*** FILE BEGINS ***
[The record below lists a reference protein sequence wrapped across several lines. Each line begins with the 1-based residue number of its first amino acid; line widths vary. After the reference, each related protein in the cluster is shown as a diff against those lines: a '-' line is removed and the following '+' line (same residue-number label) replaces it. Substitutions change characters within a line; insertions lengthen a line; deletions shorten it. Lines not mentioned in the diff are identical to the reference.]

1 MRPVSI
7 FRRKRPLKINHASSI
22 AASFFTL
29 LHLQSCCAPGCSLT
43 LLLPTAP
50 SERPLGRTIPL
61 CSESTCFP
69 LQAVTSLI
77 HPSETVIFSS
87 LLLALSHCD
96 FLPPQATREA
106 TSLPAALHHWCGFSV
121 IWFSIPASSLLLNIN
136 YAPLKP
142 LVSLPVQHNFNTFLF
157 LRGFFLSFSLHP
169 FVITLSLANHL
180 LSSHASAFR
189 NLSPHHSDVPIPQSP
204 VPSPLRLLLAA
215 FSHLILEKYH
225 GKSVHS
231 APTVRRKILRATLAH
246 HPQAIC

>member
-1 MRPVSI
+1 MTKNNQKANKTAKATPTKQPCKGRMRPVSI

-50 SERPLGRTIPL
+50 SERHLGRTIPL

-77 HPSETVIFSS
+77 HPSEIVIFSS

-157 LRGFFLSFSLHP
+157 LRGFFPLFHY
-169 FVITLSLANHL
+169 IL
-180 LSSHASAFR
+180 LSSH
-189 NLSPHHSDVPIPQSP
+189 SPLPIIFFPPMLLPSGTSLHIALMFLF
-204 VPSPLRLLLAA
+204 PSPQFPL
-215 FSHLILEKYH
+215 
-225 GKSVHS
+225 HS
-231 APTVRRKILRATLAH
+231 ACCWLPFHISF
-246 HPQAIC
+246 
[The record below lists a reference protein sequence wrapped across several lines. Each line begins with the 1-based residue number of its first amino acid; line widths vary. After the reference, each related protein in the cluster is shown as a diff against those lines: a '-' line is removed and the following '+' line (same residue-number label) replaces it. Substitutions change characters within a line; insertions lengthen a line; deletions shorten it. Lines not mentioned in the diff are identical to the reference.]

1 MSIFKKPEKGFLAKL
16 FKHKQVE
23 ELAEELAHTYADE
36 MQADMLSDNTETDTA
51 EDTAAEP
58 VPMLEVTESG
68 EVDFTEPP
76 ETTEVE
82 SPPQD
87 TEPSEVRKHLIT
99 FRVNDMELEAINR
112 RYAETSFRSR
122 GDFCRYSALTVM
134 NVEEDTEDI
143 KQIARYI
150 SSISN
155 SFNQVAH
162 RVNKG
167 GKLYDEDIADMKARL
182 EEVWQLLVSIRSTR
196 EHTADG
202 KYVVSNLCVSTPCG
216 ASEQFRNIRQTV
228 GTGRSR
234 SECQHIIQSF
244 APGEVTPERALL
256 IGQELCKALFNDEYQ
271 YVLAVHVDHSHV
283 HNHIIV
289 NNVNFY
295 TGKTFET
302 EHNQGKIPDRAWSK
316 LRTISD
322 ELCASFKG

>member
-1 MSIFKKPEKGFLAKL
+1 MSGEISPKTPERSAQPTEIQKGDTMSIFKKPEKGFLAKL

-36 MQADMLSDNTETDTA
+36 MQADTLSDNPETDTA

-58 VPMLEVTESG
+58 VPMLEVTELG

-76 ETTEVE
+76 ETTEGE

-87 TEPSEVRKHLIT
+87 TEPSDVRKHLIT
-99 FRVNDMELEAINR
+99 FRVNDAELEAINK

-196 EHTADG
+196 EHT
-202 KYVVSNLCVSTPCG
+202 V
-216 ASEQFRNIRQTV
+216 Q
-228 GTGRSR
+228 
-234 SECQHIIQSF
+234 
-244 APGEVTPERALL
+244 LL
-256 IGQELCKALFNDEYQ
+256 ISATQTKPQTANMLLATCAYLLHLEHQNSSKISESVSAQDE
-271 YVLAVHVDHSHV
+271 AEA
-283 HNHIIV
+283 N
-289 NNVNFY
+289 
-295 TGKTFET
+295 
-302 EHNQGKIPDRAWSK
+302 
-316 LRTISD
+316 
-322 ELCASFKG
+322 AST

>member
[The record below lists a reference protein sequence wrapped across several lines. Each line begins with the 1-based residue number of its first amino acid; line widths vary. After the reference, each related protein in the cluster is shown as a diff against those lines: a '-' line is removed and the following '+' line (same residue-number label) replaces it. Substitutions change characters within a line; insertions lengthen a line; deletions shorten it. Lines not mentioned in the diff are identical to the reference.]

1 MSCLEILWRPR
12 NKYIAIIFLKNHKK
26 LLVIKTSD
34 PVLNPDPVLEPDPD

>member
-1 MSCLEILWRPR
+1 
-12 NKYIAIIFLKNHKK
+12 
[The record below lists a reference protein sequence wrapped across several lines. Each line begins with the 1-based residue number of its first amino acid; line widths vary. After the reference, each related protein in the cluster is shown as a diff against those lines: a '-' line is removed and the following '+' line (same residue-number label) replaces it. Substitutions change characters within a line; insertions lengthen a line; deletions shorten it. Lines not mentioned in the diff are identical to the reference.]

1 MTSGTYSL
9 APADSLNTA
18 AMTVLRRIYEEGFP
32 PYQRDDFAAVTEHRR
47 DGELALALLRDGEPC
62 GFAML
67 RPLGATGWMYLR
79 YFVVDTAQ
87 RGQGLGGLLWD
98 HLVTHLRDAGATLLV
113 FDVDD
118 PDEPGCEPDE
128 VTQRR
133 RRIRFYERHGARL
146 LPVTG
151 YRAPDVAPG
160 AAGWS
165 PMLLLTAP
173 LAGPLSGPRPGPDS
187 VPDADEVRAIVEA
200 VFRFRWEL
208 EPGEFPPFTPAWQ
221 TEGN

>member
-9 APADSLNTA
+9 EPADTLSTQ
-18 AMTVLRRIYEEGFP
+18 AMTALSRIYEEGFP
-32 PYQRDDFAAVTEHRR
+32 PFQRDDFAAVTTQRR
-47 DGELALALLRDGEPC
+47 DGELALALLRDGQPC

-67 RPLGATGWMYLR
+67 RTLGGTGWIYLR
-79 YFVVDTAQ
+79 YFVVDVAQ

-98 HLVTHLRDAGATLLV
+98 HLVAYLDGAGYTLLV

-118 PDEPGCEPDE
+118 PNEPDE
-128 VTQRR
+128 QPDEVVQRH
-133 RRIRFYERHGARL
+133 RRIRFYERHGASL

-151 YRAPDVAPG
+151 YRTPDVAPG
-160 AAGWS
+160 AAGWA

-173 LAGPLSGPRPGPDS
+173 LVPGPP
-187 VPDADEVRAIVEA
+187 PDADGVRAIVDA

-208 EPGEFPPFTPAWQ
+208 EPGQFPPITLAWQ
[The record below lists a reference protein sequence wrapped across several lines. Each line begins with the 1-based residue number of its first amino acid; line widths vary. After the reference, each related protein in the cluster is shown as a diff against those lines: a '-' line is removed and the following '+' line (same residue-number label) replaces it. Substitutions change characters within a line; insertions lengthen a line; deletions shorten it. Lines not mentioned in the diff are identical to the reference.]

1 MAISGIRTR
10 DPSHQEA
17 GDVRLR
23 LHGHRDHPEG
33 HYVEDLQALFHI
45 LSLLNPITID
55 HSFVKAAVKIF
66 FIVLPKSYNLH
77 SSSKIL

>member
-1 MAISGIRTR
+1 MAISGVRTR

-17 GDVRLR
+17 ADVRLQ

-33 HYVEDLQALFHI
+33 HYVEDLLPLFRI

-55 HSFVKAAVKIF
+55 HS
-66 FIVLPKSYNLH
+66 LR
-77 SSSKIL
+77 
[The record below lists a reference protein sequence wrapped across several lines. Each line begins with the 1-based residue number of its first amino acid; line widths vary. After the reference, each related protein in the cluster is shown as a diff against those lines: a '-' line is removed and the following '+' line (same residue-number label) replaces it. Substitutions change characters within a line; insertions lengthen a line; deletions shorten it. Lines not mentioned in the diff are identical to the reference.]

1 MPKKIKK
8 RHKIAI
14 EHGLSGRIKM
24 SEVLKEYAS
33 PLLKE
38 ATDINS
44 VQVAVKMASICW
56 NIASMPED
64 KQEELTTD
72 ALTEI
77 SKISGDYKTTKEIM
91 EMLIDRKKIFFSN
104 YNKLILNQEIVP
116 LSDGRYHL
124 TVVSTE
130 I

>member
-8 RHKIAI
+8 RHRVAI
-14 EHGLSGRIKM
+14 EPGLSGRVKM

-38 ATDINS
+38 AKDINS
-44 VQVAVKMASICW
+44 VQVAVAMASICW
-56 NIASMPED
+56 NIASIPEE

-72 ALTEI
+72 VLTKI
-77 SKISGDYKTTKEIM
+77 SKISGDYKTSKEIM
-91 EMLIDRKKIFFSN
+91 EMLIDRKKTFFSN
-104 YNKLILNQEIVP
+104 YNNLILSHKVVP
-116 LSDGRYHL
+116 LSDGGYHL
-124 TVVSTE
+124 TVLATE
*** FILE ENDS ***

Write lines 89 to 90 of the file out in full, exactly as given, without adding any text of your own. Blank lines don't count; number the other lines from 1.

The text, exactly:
-36 MQADMLSDNTETDTA
+36 MQADTLSDNPETDTA